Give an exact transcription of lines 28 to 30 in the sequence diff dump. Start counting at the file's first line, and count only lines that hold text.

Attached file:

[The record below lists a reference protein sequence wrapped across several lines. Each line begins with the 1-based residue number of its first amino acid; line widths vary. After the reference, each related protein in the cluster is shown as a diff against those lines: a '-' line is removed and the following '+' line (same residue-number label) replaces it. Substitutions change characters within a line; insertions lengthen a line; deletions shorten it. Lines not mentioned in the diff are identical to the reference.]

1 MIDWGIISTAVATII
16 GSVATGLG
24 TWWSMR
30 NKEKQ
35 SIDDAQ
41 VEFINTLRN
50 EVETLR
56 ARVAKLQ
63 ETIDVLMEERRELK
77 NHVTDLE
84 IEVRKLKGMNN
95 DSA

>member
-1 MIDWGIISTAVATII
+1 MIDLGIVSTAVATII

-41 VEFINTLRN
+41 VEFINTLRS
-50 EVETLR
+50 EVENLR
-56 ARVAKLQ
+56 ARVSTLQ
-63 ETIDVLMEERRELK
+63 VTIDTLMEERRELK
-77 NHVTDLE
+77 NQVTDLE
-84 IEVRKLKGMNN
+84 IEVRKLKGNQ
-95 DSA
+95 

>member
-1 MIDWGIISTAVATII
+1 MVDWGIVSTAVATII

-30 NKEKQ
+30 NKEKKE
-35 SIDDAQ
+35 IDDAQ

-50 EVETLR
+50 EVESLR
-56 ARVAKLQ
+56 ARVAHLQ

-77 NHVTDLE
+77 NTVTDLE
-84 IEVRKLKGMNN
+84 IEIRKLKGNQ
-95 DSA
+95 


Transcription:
+84 IEVRKLKGNQ
-95 DSA
+95 